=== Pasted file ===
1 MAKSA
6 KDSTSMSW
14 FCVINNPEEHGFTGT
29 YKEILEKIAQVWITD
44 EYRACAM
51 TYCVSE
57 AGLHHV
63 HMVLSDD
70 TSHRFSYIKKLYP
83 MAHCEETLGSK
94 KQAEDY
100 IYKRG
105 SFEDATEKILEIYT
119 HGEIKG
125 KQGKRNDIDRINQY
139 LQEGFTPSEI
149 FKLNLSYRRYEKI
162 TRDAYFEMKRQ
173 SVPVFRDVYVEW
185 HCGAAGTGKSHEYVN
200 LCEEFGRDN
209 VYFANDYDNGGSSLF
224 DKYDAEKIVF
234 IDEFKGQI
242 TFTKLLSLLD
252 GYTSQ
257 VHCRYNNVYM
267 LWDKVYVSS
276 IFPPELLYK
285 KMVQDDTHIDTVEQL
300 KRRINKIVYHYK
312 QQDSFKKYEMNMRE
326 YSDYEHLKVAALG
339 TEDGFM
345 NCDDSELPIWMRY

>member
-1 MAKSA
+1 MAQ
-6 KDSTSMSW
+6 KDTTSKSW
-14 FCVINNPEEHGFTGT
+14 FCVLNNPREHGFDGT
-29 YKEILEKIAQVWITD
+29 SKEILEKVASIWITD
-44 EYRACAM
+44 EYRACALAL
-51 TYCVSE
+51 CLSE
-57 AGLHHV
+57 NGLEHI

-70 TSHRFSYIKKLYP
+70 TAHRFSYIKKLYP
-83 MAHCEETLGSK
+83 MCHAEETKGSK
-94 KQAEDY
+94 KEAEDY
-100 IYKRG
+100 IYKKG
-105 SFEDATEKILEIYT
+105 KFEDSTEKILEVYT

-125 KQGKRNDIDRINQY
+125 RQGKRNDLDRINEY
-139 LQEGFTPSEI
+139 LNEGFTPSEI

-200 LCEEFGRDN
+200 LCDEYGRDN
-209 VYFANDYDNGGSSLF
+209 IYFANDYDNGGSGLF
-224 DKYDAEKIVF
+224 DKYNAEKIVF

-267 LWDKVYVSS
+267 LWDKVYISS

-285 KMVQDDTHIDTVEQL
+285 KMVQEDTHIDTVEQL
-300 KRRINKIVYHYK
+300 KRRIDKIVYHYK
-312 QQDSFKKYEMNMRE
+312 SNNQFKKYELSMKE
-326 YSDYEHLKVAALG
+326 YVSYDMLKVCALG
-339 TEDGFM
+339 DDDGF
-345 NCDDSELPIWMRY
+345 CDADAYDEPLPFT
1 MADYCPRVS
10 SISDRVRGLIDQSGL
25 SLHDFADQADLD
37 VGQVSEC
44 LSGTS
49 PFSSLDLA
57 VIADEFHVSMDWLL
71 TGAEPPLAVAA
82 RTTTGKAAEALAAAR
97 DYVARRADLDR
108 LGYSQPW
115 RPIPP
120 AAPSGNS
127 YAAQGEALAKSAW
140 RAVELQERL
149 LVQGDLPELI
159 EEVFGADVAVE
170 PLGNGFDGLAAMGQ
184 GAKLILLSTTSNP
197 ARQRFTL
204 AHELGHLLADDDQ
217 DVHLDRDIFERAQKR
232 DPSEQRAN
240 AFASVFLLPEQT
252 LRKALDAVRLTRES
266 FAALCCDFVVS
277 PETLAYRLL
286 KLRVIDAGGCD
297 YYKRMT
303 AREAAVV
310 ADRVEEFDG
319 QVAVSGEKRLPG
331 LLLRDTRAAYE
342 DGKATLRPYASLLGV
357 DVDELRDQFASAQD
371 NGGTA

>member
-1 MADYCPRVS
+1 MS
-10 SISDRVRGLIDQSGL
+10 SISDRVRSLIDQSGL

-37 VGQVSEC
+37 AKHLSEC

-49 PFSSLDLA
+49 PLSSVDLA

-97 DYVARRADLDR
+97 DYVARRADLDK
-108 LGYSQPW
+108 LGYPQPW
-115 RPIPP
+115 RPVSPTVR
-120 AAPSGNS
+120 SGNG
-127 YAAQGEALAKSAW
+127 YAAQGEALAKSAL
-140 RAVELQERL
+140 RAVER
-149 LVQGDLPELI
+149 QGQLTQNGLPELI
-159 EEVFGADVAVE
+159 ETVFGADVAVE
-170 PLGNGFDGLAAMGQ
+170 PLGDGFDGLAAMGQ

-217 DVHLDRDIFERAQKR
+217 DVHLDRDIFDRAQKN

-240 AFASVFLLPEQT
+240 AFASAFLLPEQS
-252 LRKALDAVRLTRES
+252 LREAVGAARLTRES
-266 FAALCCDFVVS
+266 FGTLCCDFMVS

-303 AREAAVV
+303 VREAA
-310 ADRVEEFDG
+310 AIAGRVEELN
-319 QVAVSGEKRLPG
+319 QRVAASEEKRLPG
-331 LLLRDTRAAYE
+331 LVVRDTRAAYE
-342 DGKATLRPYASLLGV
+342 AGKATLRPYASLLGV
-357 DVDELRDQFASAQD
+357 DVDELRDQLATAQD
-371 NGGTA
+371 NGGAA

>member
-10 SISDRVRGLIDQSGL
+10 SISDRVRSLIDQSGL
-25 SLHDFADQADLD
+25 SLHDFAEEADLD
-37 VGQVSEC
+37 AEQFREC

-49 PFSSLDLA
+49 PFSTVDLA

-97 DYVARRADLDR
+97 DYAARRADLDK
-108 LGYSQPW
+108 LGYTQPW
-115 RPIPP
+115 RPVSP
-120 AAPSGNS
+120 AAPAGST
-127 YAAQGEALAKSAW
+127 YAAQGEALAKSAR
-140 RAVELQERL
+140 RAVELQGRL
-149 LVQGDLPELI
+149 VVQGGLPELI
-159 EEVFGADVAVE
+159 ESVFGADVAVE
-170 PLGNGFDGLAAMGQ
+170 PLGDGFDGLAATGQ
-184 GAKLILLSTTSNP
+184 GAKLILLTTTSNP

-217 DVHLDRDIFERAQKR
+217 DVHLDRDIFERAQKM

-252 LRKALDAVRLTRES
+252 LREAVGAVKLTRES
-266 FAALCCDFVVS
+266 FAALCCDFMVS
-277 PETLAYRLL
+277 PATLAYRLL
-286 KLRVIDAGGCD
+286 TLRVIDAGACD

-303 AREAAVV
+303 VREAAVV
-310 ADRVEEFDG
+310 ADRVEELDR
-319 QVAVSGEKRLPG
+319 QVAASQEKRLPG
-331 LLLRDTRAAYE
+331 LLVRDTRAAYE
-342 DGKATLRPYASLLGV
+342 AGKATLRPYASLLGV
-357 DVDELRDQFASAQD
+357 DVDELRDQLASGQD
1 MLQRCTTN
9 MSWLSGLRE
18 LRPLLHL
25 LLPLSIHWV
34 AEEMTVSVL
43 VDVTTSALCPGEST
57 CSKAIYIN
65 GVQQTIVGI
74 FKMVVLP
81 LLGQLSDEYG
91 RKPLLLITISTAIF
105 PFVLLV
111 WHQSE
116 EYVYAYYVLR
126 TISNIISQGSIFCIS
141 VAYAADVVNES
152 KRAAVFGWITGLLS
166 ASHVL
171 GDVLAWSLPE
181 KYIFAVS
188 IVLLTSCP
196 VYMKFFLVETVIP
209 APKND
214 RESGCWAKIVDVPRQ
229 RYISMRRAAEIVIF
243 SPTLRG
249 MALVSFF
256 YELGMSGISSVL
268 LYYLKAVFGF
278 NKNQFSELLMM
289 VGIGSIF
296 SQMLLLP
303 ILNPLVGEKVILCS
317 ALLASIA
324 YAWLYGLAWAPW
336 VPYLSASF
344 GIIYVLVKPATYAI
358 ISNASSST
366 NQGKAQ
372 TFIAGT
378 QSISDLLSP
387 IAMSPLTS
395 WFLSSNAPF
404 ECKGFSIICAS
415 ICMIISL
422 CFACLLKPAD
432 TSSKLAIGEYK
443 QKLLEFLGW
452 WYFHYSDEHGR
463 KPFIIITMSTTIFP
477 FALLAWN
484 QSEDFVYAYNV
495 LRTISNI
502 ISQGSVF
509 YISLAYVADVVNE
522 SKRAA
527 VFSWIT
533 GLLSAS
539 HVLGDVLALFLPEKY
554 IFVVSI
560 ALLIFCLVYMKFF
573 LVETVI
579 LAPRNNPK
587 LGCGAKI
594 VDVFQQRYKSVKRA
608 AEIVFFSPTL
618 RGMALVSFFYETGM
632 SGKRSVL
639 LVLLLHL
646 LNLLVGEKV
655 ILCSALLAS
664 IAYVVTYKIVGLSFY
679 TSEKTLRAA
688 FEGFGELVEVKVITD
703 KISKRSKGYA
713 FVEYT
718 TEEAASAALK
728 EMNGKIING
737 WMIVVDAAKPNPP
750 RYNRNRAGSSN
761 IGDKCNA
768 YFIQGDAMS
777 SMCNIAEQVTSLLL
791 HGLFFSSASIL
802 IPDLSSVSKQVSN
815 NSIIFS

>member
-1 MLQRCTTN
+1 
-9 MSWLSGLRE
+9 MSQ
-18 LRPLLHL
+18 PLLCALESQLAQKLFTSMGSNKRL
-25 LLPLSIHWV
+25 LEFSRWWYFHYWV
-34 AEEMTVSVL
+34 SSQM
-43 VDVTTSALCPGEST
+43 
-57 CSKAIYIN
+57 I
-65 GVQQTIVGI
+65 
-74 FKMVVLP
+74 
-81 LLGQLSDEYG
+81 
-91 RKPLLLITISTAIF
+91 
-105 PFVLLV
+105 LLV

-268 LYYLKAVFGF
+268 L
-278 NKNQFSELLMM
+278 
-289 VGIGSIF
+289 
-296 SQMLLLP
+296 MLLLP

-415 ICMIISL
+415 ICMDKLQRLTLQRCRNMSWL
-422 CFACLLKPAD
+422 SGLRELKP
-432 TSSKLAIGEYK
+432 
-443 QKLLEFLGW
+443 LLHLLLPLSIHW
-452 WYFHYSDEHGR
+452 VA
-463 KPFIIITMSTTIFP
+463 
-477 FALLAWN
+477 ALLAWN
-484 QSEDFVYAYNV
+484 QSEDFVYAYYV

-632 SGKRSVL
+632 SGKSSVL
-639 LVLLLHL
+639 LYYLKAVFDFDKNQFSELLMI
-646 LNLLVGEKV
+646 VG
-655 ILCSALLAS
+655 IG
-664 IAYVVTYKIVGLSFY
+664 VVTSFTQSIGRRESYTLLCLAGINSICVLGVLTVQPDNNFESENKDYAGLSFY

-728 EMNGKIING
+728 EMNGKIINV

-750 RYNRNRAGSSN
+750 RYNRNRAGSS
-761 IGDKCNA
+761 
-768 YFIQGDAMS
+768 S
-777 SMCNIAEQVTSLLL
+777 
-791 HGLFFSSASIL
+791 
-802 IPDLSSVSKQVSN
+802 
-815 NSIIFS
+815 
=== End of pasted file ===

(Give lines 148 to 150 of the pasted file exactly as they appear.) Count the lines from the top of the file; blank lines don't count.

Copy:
-217 DVHLDRDIFERAQKR
+217 DVHLDRDIFDRAQKN

-240 AFASVFLLPEQT